- Forgetting to check your credit report for potential problems and errors. Don’t over check your credit report but being aware of it is important.
Taking too long to pay back debts
Credit agencies need to see that you can pay off your debts in a realistic amount of time. Carrying a significant balance on a credit card for several years can seriously hurt your credit rating. Having a sensible balance each month and then paying if off completely will not hurt your credit, it will in fact show that you can handle paying off a loan properly. This goes for missing credit card payments as well, make sure you make your payments on time so that you won’t ruin your credit rating.
Closing paid off accounts
If you’ve finally paid off a credit card or loan that you’ve been struggling with for years you might think that closing it is a good idea, but this could hurt your credit rating. If you close a credit account it might have a negative effect in your utilization ratio, which is the ratio that shows the amount of credit you have with the amount you’re actually using. Instead of canceling a credit card to prevent yourself from using it, use the card to pay off a bill each month and don’t take it shopping or out to dinner with you. This way you won’t hurt your credit rating by cancelling it but you also won’t max it out again.
Not varying your types of debt
Having a small amount of debt and making payments towards paying it off is of course one way to start building your credit score. But what most don’t realize is that having a variety of types of debt plays a huge role in how your credit score is calculated.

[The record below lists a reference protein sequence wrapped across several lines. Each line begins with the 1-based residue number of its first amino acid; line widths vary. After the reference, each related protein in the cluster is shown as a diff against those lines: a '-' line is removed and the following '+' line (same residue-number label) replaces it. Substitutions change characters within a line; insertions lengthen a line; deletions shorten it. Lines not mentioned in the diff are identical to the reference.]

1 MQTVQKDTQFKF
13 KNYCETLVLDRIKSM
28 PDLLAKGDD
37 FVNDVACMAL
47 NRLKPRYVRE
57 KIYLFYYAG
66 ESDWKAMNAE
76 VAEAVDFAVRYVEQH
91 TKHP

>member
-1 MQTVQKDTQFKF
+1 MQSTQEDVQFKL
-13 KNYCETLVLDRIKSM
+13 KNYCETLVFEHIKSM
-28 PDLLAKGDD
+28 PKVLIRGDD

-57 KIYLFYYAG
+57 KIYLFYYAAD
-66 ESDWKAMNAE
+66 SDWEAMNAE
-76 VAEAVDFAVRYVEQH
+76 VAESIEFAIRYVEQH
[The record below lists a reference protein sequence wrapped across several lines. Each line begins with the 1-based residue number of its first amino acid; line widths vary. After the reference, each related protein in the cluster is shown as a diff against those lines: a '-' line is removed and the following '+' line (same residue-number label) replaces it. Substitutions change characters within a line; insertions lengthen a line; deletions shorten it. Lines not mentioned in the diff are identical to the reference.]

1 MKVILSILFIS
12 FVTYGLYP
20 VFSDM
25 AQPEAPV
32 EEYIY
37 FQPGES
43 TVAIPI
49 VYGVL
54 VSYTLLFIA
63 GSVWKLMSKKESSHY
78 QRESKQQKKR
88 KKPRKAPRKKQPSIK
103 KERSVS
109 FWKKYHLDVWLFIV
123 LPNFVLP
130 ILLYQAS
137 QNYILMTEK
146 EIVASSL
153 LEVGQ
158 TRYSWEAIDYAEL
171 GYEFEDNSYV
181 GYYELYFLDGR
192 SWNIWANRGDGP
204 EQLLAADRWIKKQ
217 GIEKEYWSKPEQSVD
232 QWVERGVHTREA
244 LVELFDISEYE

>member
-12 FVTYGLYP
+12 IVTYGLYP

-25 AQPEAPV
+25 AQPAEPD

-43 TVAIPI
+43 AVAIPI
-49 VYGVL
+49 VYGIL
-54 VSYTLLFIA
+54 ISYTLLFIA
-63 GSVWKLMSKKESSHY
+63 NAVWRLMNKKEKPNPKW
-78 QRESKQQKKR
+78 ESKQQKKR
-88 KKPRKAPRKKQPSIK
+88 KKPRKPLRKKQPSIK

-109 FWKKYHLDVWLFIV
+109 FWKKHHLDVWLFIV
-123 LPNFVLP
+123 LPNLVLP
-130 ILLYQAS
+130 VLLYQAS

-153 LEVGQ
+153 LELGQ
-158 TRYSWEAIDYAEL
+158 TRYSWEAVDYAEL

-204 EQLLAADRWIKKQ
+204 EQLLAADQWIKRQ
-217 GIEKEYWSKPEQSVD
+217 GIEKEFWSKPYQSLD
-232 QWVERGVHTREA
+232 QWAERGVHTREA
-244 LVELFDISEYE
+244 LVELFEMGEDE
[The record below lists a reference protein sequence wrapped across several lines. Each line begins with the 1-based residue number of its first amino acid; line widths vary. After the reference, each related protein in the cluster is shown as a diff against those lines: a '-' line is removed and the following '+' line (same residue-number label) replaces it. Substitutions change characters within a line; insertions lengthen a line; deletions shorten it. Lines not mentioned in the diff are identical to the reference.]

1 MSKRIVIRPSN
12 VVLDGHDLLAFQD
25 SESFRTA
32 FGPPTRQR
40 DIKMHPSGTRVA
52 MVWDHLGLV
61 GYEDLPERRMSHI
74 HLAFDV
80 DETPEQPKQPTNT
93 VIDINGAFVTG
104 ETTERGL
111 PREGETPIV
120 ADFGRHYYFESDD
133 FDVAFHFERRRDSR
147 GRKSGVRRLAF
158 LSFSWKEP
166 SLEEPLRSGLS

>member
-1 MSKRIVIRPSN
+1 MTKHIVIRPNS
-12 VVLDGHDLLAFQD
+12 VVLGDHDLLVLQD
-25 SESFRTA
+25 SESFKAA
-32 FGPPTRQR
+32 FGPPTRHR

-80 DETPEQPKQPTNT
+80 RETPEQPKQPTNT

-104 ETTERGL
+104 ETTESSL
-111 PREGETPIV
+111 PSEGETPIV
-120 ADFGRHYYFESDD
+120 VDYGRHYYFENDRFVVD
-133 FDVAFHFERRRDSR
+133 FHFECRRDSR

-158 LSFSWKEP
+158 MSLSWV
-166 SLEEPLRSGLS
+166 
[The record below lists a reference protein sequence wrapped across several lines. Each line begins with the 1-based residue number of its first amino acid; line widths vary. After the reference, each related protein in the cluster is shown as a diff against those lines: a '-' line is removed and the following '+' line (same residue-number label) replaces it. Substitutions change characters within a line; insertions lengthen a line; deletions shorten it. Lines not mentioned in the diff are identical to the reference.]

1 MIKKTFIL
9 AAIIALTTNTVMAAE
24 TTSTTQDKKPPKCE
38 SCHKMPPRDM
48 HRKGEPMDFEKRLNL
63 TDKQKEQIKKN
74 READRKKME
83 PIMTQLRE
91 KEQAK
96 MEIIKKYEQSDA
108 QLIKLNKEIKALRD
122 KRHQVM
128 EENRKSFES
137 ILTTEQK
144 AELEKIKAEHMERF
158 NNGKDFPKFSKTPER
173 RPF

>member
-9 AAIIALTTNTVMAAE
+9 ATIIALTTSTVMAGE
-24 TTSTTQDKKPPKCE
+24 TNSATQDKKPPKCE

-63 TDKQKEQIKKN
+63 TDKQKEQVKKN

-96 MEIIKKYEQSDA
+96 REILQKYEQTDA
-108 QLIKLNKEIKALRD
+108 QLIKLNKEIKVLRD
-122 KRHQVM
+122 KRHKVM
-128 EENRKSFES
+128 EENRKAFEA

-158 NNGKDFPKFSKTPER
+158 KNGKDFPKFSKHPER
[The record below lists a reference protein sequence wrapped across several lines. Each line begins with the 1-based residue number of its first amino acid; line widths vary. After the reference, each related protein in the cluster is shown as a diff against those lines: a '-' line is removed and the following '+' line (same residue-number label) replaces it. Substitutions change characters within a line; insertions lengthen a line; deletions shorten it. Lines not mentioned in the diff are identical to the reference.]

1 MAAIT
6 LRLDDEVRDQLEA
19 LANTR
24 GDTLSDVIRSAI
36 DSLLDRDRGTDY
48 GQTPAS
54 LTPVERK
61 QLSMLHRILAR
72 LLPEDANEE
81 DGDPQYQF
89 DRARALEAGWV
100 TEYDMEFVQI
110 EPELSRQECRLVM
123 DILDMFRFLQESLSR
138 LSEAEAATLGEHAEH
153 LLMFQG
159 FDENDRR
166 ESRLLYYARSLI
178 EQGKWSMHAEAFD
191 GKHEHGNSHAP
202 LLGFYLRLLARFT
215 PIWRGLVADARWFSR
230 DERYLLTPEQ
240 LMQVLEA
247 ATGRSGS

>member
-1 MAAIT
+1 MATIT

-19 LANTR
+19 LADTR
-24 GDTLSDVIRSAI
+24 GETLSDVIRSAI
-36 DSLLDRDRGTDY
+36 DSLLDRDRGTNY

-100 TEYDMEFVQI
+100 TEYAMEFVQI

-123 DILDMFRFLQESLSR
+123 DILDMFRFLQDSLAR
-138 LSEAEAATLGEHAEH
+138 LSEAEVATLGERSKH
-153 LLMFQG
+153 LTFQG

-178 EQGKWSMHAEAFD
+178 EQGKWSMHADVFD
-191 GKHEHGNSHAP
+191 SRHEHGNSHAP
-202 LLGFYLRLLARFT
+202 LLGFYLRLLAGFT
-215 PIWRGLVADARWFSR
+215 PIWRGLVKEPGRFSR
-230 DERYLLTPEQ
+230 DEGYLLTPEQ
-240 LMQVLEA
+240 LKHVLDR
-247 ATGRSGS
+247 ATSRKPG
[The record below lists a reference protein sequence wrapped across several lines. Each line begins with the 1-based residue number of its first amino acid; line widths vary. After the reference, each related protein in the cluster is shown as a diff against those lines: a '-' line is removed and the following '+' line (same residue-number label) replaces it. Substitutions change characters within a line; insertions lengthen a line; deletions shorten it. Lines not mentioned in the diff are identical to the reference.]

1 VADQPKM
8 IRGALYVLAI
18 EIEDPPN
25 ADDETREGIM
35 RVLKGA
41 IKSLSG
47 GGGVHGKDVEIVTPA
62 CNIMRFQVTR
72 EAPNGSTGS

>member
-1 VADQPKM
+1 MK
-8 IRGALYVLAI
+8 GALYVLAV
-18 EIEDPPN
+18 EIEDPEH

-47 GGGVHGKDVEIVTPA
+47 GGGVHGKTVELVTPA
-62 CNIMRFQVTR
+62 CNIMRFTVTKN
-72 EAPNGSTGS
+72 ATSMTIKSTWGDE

- Having some kind of installment, like a car loan, shows that you’re capable of making monthly payments on time and in full.
- Don’t rely solely on your credit card or other revolving door debt, it’s good to have some but having many credit cards could negatively affect your credit score.
Constantly updating your credit card
There are endless types of credit cards to choose from and every time a new one arrives on the market it seems better and more convenient than the previous ones. It can be confusing to decide which one is best for your lifestyle. When you first look into getting a credit card you should do your research and play the field. Making the right choice first will make it less likely that, in the future, you’ll want to switch your card for a newer one.
It’s in the best interest of your credit score for you to stick with the credit card you already have. Lenders want to see that you are loyal to them and if they see that you are constantly applying for new credit cards it can and will reflect badly on your credit history.
Maintaining a good credit score can be a tricky thing to do, there are many variables that effect how your score will change. Educating yourself and being smart about your money and spending habits should be at the top of your priority list when trying to improve your credit. Break some of your bad habits and you should be on your way to a good credit score.
Want more information? Check out this article on The Top 10 Mistakes When Trying to Improve Your Credit.